What is actually in the mind of Bill Watterson when he confronts issues of intellectual matters, Existence and of a Supreme Being without being too technical is simply fascinating, if not brilliant; I must say. One may read Calvin and Hobbes for pure intelligent humour but, dissect the comic and a world of philosophical influences begins to unravel itself! One then, must simply take Calvin and Hobbes beyond face value- that Calvin was not just a smart Alec who never failed to create troubles and blamed his stuffed toy tiger for them, every time he needed justification to his trouble-making antics.

My salute to Mr. Bill Watterson; among millions of others who have been purely delighted by Calvin and Hobbes- indeed, a diamond which is now buried does not necessarily mean that it will lose its shine.

P/S- Leon, do not worry that you will not be able to withstand baby Christian's curiousity over many things in life in the near future for Calvin's dad seemed to be surviving even with his no-knowledge on many things, but worry that you will be thrashed with several consensus and "Why- my- Dad- is- so- unpopular" polls every now and then. My prayers and well-wishes are with you both. :)

Tuesday, May 17, 2005

The Methodology of Moral Terrorism.

The word 'terrorism' seems to have found its way to bizarre stardom, having given meaty 'roles' to play in the deliverence of propaganda-filled speeches; in which; it is more often than not; used as a reckless synonym to anything which is arabic-sounding or Muslim-looking; or plainly injected to mean anything which involves brute force and covetedness.

I cannot help thinking that perhaps, there will even come a day when the popularity of the suffix -ism as a descriptive word will be taken over by 'terrorism'.

Simply by adding any word prior to it would do the trick. Marina Mahathir seemed to have sent her message across quite effectively by conjuring the term "moral terrorism" to denote a sense of moral wrong in imposing one's religion to another through the authority and political means in a country.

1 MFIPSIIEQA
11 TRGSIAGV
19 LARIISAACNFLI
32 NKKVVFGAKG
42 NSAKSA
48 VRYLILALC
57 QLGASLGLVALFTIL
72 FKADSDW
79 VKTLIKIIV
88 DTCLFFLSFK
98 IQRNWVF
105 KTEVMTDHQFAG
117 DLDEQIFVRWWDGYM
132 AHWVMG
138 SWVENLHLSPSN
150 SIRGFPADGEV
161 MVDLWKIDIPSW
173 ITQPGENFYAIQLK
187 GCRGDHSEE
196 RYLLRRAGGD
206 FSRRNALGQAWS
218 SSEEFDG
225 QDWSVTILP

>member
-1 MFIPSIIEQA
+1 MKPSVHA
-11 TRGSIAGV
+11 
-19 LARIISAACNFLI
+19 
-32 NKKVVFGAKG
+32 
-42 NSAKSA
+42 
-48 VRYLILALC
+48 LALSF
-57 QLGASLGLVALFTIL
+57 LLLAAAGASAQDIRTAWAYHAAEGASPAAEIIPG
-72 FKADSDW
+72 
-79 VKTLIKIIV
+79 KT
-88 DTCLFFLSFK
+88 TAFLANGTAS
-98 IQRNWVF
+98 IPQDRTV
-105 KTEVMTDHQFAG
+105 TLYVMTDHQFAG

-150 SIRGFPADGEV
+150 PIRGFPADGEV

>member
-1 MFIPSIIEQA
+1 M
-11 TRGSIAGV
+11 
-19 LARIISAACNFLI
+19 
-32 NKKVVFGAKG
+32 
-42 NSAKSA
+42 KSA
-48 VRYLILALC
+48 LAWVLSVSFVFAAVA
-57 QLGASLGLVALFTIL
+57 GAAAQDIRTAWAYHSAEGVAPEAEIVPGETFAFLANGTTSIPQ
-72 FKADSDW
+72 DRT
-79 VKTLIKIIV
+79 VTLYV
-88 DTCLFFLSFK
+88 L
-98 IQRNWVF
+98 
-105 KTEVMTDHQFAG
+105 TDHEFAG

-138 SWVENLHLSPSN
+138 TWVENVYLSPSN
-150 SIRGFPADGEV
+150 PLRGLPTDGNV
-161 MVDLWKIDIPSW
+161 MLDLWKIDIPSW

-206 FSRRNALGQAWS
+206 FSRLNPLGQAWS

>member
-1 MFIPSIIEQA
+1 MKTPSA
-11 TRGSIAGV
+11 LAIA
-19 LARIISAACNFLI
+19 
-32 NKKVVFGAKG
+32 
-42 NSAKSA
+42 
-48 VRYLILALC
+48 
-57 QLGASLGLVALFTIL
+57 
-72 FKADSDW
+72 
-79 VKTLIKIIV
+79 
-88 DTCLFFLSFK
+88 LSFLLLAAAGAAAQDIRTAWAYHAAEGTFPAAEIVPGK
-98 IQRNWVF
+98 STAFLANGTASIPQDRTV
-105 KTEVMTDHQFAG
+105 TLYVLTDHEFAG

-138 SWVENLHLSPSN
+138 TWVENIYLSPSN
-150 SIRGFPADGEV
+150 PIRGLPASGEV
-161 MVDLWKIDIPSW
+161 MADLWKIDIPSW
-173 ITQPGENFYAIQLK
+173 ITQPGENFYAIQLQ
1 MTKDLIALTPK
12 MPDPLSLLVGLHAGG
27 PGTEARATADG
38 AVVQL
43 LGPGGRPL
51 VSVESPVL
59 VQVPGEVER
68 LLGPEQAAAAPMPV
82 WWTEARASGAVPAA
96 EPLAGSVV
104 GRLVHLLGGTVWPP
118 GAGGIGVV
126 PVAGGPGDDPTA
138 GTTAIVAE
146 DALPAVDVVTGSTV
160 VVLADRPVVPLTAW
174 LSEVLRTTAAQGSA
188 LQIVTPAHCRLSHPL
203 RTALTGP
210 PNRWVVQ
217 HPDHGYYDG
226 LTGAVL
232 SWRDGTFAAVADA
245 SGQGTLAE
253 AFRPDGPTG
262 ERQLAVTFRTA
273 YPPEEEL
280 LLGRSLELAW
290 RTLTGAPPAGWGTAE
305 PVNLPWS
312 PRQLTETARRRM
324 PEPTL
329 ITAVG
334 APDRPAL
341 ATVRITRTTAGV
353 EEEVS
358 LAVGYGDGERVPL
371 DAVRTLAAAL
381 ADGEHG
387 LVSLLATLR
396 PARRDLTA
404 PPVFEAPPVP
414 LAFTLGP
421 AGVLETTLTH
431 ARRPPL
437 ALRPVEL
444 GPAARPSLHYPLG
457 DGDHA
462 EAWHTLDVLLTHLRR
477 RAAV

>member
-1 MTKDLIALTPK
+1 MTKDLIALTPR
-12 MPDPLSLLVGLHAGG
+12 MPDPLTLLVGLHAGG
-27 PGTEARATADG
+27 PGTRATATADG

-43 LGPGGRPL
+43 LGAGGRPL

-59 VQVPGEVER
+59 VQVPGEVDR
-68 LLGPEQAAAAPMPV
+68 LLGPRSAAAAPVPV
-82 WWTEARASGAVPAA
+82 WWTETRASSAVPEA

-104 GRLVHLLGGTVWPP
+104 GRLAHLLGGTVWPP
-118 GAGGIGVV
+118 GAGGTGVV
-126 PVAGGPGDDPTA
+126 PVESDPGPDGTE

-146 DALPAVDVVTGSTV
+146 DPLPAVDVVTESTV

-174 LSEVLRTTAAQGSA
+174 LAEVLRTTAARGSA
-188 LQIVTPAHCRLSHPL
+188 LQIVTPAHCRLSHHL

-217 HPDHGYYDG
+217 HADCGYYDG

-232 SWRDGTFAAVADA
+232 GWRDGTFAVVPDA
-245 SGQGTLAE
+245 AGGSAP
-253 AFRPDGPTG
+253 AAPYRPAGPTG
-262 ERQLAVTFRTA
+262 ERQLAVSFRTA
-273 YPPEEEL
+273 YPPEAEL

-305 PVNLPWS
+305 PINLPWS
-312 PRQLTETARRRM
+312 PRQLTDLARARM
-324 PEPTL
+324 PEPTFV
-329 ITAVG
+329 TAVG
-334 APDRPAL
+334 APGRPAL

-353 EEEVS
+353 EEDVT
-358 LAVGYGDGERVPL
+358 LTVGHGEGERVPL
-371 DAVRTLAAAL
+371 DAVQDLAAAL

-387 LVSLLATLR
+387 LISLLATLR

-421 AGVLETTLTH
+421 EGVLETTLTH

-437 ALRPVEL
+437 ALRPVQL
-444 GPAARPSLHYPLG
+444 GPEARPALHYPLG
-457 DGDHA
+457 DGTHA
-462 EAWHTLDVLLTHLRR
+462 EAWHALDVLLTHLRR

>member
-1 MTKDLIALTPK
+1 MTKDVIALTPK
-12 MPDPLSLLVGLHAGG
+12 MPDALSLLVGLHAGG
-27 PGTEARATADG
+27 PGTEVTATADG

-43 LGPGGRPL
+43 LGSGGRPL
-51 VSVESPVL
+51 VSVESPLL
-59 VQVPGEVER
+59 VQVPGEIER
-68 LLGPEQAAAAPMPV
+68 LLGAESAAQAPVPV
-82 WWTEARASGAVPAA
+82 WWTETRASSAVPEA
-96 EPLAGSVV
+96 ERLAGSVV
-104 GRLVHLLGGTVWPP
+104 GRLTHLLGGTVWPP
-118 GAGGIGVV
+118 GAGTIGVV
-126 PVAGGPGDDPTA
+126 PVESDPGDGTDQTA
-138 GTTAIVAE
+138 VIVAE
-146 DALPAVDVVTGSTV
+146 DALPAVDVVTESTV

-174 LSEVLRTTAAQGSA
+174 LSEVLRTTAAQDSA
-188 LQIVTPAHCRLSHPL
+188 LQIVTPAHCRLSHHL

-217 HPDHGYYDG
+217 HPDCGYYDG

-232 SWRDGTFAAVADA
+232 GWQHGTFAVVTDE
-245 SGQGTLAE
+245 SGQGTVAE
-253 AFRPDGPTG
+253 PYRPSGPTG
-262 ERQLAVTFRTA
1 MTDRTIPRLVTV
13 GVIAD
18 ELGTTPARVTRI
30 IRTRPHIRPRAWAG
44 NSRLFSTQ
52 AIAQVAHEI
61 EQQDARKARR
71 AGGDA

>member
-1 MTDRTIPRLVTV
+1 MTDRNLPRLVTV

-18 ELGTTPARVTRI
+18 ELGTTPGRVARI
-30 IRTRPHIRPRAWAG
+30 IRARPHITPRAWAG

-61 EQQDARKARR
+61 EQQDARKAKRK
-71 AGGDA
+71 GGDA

She was referring of course, to a particular nation of great power; wherby a certain leader has used his personal beliefs through his faith, to resolve certain legislative issues; that involved people who did not share the same beliefs as he did. "Using authority and political power to confine people to act within the certain boundaries of a religion is not only morally wrong, but also a form of moral terrorism"(as paraphrased) , this prolific writer stated.

To a short yet certain extent, I do agree with her. The "short and certain extent", however; requires much clarification and even improvisation to be made on my part.

Part of my struggle with Christianity belonged to the disposition that Christians were an awfully inconsiderate lot when it came to sharing their faith to others. As if it were a hard hit on the head, I was again reminded on how this struggle used to pull me away from even listening to the Gospel, when a non-Christian friend lodged her complaint to me recently; just as I was about to use the 'Colombo method' to put a pebble in her shoe, so to speak.

The problem with Christians sharing their faith to others is but one- being too quick to give half-baked answers without having an equal interest to listen. Thus, we find that our best intentions for our loved ones are often miscontrued too easily, as arrogance and imperialistic in nature.

Perhaps, it is not being miscontrued after all. Perhaps, we are indeed arrogant. And too quick to wanting to give macro-answers, which actually turned out to be myopic and weak.

Greg Koukl said curtly that "we would be lucky to even save our own faith, let alone share our faith with others". Such is the ending for those who perceive that they have a higher understanding of a truth and knowledge than the rest, therefore rendering themselves as "qualified" to speak of this truth and knowledge to others, and expect that their audience would have high regards on their so-called knowledge.

The luckier ones would perhaps get some boost of confidence if positive responses are gained. However; greater the height, greater the fall. The desire to gain knowledge has thus become a tool to gain higher authority, power and appraisal.

Even the pursuit of knowledge; has become corrupted and a temptation to evil.